The Environmental Services Association (ESA), has welcomed new guidance issued by the Driver & Vehicle Standards Agency (DVSA) that it will suspend MOT testing for all Heavy Goods Vehicles (HGV), trailers and Public Service Vehicles (PSV) for up to three months.
From Friday (March 20), all HGVs, trailers and PSVs with an annual safety test due to expire in a particular month (ie, rolling from March) will be issued with a three-month certificate of exemption (CTE) until further notice – although for some vehicle categories, this will not happen automatically and will need to be applied for.
This measure will provide some small relief for the recycling and waste management sector, which operates large fleets of heavy goods vehicles (including refuse collection vehicles) to provide vital waste services to society, and will ensure that otherwise road-worthy vehicles can remain deployed, and not in the garage.
Licence tests for new drivers have also been widely suspended, except for identified key-workers, which includes those working in the recycling and waste industry. This means that trainee HGV drivers for our sector, who may be waiting to take their tests in the coming months, should still be able to do so.
This sensible, pragmatic, approach taken by the DVSA is welcomed and will help recycling and waste operators, including ESA members, remain focussed on keeping our homes and streets free from waste during this challenging period
Executive Director of the Environmental Services Association (ESA), Jacob Hayler, said: “This sensible, pragmatic, approach taken by the DVSA is welcomed and will help recycling and waste operators, including ESA members, remain focussed on keeping our homes and streets free from waste during this challenging period.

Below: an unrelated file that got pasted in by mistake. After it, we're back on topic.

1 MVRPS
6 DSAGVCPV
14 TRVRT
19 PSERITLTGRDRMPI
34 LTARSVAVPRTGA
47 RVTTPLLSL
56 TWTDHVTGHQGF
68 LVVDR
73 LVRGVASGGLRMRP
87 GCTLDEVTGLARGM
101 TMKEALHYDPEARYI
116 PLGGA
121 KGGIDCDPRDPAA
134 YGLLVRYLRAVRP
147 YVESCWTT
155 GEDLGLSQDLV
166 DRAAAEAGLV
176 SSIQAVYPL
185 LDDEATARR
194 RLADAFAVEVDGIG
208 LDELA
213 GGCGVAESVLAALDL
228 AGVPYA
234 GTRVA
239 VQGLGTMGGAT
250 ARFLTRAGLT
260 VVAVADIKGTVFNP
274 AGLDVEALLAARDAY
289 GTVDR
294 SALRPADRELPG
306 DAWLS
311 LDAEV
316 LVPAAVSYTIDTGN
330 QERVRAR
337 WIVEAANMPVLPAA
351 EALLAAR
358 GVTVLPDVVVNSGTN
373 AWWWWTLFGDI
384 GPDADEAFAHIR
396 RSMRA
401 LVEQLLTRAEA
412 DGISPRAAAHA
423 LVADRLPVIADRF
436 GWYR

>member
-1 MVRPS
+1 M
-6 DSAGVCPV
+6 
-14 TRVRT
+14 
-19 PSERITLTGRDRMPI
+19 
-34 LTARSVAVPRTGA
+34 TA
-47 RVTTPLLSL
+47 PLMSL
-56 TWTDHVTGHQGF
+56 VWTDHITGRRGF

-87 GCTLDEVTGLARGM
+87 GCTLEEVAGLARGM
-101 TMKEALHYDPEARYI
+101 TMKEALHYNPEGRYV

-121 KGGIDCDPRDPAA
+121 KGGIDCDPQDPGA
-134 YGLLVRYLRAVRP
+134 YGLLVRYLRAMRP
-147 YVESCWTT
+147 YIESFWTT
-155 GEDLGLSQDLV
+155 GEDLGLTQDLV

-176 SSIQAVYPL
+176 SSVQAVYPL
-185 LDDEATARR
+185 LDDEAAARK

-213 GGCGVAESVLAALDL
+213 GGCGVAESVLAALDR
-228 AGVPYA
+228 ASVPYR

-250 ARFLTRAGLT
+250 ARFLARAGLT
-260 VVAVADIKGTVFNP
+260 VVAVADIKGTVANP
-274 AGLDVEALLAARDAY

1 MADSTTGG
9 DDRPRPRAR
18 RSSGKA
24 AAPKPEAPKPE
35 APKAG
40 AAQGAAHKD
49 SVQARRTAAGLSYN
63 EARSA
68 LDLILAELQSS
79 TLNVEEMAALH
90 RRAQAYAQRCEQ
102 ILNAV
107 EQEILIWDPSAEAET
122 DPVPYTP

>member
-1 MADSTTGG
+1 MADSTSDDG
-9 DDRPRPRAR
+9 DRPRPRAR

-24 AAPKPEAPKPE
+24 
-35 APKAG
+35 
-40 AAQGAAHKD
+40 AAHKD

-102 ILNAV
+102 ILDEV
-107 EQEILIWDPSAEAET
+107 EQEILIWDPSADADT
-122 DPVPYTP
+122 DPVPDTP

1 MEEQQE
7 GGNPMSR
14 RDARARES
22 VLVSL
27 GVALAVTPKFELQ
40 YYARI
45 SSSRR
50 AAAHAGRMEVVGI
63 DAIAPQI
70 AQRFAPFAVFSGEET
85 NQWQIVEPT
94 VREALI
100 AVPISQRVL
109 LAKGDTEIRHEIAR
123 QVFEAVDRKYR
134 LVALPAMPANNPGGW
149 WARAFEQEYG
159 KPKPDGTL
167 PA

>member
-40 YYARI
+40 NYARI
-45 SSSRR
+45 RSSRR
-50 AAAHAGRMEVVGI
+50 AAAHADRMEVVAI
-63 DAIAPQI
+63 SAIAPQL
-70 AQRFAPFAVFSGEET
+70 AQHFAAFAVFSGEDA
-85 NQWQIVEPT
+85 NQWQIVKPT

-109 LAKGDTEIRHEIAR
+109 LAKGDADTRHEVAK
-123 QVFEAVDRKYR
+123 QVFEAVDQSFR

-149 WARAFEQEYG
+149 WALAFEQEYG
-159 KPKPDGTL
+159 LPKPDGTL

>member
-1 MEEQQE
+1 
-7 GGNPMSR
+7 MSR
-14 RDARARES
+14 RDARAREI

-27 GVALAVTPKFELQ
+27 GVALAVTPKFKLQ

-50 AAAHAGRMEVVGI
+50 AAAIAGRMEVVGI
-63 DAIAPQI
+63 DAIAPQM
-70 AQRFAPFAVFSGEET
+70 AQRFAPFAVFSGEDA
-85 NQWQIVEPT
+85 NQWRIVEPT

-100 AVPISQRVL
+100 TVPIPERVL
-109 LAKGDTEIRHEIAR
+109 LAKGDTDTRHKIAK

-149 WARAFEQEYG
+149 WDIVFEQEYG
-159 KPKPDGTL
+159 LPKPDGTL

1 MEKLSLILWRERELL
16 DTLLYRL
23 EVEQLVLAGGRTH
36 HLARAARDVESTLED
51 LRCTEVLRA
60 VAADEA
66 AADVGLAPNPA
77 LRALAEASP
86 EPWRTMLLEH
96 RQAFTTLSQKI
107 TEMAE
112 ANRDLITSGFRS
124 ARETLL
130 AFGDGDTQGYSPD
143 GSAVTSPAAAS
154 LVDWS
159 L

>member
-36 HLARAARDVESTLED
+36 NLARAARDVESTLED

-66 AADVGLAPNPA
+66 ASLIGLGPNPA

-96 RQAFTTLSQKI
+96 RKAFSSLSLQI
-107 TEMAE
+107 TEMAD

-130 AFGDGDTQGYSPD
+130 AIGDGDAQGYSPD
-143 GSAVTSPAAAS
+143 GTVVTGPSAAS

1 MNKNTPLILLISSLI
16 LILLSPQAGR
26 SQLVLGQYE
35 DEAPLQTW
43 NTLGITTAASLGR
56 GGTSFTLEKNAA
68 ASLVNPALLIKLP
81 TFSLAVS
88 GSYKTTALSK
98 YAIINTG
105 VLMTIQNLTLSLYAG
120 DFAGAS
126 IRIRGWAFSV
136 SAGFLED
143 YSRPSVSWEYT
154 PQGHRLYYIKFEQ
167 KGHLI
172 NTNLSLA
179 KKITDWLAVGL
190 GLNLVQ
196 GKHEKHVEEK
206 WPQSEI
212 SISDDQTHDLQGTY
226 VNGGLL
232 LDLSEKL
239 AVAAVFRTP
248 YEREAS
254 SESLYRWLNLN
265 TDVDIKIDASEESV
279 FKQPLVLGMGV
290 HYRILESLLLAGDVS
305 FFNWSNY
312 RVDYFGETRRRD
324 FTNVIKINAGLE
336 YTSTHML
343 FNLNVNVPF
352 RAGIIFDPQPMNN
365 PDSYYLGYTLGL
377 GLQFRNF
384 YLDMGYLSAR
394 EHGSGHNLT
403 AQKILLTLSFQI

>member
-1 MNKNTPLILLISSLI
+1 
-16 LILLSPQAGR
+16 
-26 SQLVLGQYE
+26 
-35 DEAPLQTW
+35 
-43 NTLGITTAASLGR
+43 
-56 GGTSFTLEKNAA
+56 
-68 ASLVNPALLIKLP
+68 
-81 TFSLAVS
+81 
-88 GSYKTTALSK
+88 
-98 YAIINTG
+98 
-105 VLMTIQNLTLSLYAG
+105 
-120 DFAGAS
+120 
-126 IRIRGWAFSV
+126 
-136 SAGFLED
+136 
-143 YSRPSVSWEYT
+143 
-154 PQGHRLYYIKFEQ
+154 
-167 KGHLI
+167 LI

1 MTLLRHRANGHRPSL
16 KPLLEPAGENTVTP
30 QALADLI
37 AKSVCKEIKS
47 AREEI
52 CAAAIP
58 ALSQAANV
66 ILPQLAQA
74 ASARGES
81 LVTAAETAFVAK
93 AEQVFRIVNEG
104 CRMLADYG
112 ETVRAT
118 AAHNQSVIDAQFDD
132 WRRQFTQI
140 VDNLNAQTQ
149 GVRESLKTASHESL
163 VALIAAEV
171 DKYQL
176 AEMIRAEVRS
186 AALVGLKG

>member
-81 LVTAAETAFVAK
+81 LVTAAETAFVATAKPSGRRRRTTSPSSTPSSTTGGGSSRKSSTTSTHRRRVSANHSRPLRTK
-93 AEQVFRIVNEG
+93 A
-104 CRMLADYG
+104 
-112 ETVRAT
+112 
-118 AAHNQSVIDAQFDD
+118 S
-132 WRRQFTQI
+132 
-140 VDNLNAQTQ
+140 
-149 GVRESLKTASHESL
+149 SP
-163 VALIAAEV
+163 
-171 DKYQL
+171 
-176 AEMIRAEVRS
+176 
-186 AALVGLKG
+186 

“Of course, ESA members will continue to keep all of their vehicles in a safe, roadworthy, condition and will operate within the terms of their operators’ licence conditions, but this extension does provide temporary small relief to a vital sector that will undoubtedly be under increasing pressure in the coming weeks and months.
“The ESA is working with Government to try and address multiple regulatory areas where temporary common-sense flexibility like this will help operators to keep the wheels turning on waste services. Last week, we were pleased to see that the Government listened to calls from the ESA and others, which saw waste disposal identified as an essential sector, and its frontline employees given key-worker status.”
The ESA is still calling on Government to:
- Allow some short-term flexibility around planning and permitting conditions to allow recycling and waste services to continue in the event of a reduced workforce, or inability to move recyclable or waste material to its normal destinations. ESA members need written assurance from regulators that temporary breaches will not be penalised.
- Prioritise the sector as a critical industry to ensure the continuation of supplies necessary for it to keep operating, such as fuel and sector-specific consumables, like chemicals and equipment.
- Ensure that temporary provision is in place to relieve operators from contractual performance penalties with the local authorities it serves, during this pandemic. For now, the industry must focus on keeping services running, and not on meeting contractual targets.
The public has been asked by Defra to ensure that any waste produced in a non-medical setting, associated with a person who has symptoms of COVID-19, is double-bagged, tied securely and left inside for at least 72 hours before being placed in the bin, after which time the virus is no longer viable.
This is to prevent the transmission of infection and helps protect waste workers. Furthermore, ESA members urge the public not to put tissues and other sanitary items in their recycling – they should be disposed of in the general waste.
More information about the announcement can be found here